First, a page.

Designing for Dyslexia: A More Readable Font and a New Dictionary
Two tools designed to help dyslexic people have been getting attention recently. One, a dictionary, is being designed by a father and son team Neville and Daryl Brown who say the way most dictionaries are organized—by alphabetical order—is difficult to navigate for dyslexics who struggle with phonics and spelling. The Browns are organizing their dictionary instead by common word components, or “morphemes.” For example, in their dictionary the words signature, resign, and assignation will all be listed together because they share the morpheme “sign.”
It seems confusing, but Daryl Brown says that their new method is helpful because it “bypasses the requirement to learn words by sounding them out” in favor of recognizing the root parts of words. And it won’t be just dyslexics who benefit. He continues:
The meanings of words will be prevalent in our dictionary. Whilst we believe it will be an invaluable tool for dyslexics, it will also give children and adults without the learning difficulty a greater understanding of the origins of our language, enabling them to grasp the true meanings behind parts of words and make greater sense of a language that we learn verbatim, but never question.
Another innovation, a font called Dyslexie, is being featured at a design festival right now in Istanbul. The font was created by designer Christian Boer, who is dyslexic himself, and claims that Dyslexie is easier for some people with dyslexia to read.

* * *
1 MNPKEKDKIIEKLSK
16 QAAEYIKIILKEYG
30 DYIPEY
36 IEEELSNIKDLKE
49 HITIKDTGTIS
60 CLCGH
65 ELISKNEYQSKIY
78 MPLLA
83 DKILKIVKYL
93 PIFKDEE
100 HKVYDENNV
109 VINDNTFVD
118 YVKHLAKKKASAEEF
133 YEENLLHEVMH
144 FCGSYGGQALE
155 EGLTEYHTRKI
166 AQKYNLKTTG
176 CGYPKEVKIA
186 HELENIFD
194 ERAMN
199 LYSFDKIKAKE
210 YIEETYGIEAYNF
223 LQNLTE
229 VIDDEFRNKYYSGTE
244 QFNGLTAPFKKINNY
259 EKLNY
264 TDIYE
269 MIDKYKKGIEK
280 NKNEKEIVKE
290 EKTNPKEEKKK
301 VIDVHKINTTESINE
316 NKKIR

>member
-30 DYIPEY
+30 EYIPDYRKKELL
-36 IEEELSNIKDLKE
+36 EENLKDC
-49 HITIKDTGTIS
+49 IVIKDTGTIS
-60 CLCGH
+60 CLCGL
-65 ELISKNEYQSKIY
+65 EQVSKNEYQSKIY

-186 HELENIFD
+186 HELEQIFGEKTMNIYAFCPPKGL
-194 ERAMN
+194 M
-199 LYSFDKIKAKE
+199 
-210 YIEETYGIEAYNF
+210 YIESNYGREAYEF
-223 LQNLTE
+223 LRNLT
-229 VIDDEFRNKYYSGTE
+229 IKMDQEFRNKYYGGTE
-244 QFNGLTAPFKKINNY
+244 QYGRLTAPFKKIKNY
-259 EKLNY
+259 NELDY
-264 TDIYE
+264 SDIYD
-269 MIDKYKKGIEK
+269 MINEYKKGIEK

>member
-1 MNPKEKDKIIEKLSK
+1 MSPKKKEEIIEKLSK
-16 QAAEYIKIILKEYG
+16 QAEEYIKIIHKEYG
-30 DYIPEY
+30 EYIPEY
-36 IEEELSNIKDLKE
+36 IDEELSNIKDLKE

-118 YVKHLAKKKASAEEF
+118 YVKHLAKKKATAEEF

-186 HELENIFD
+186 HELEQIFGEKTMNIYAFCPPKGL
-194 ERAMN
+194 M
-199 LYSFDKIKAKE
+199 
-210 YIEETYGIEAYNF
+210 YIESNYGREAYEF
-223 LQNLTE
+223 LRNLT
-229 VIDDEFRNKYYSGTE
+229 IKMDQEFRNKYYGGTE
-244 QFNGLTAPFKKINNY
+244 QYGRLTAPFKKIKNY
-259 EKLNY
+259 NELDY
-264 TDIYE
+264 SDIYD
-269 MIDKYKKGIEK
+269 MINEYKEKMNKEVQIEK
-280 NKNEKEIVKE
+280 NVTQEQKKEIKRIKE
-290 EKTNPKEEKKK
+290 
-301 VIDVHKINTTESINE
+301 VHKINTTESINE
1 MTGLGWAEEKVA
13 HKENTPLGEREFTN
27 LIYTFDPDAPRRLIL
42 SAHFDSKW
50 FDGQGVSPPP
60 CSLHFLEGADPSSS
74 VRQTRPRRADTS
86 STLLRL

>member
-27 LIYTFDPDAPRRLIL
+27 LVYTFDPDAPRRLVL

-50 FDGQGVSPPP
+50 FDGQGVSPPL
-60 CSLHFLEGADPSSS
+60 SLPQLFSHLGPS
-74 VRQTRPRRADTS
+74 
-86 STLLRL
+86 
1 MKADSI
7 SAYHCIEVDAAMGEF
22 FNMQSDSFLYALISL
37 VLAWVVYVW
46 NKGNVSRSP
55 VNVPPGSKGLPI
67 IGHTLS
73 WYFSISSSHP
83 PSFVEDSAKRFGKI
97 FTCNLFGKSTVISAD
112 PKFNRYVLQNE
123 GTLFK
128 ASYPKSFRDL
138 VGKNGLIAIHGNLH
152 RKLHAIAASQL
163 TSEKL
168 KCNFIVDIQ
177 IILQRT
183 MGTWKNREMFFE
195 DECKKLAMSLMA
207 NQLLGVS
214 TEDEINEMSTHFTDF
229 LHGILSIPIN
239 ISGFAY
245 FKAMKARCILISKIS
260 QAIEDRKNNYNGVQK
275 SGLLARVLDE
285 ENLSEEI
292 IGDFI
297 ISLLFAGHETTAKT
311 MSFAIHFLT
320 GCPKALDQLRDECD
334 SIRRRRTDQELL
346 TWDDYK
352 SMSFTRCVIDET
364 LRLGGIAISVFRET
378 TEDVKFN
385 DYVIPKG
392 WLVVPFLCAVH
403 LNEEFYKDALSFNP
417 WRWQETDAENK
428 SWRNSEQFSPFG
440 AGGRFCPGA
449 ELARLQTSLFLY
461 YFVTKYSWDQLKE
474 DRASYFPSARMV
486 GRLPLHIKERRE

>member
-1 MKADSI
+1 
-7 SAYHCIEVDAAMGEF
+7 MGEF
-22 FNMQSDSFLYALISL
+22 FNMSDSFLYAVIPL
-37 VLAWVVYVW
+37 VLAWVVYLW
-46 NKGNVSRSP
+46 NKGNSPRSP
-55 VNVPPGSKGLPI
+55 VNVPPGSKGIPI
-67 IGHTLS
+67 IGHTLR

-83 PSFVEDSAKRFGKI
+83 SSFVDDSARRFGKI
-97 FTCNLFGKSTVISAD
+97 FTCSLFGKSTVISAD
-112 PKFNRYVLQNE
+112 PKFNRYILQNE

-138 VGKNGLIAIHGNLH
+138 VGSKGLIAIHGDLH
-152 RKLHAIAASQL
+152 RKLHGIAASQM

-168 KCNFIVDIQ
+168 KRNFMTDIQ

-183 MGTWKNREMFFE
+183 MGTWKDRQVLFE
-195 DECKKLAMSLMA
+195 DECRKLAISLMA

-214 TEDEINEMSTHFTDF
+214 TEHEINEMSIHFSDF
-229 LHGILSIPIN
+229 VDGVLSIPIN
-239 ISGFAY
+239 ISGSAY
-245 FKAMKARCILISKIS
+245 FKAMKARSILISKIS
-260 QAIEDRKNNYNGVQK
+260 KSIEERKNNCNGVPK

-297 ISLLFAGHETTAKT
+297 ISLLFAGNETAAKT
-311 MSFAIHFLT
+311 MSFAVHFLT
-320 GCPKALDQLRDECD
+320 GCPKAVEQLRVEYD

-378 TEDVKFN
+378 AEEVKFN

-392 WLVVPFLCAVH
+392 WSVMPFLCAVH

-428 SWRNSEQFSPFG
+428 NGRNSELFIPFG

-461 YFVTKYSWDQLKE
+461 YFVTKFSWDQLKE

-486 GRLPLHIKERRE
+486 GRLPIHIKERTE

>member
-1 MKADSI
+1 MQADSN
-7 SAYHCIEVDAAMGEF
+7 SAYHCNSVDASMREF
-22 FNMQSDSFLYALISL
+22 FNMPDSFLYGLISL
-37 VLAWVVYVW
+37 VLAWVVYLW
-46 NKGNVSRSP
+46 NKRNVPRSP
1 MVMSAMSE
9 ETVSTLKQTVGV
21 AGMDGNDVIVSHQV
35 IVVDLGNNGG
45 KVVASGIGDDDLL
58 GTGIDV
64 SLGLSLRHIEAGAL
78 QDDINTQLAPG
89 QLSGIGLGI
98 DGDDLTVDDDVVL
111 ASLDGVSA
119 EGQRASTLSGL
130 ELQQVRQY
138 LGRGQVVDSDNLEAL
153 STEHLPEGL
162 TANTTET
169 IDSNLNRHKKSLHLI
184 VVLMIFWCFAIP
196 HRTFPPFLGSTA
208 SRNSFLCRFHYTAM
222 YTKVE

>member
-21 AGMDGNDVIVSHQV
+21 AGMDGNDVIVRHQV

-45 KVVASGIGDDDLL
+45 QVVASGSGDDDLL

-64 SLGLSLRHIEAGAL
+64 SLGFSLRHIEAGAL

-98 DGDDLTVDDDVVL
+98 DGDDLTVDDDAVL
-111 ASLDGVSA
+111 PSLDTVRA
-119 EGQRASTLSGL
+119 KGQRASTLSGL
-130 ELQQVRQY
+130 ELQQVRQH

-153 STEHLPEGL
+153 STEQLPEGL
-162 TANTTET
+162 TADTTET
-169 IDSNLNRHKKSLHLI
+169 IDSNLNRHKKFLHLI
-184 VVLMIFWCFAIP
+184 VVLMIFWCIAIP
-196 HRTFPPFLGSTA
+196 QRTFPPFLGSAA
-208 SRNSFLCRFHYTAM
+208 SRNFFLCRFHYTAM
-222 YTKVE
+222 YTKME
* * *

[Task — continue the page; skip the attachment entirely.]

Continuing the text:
Most children with dyslexia have phonological deficits, which means they struggle to understand the sound structure of words. This means they have difficulty identifying phonemes, which are the smallest sound units that make up words (e.g. the “ch” sound in chair is a phoneme) as well as recognizing rhymes. But there is also a smaller subtype of children, who have poor visual processing—for example they might accidentally flip or skip letters. This is the group that Dyslexie is aiming to help.
Boer, the designer of Dyslexie, says traditional typefaces make the tendency to flip or skip letters worse. In an effort to prevent this, Dyslexie letters look more grounded because they have a heavier bottom half—something Boer says makes dyslexic readers less likely to flip them. Some letters are also tilted slightly, to make it easier to distinguish between, for example, b and d or i and j. To make words clearer letter openings are also larger, there is more space between letters and words, and the font color defaults to blue.
Finding a font that makes reading easier for dyslexics who struggle with visual processing is an ongoing quest. In 2013 researchers compared several fonts in a study to see which were more readable to people with dyslexia. The researchers used eye-tracking and comprehension tests to evaluate readability. From the study researchers isolated three characteristics dyslexics should look for in a font:
1. Monospaced (all letters occupy the same horizontal width)
2. Roman (letters are upright-not slanted, in script or italic)
3. Sans serif (the letters don’t have “feet”)
Helevetica, Courier, Arial, Verdana, and Computer Modern Unicode all tested positively. Interestingly, another font specifically designed for dyslexic readers called OpenDyslexic did not lead to better readability or faster reading.
Although it wasn’t included in the study, Comic Sans is also anecdotally considered easier to read for people with dyslexia. Some teachers also prefer to use Comic Sans because it resembles the handwriting children learn in school.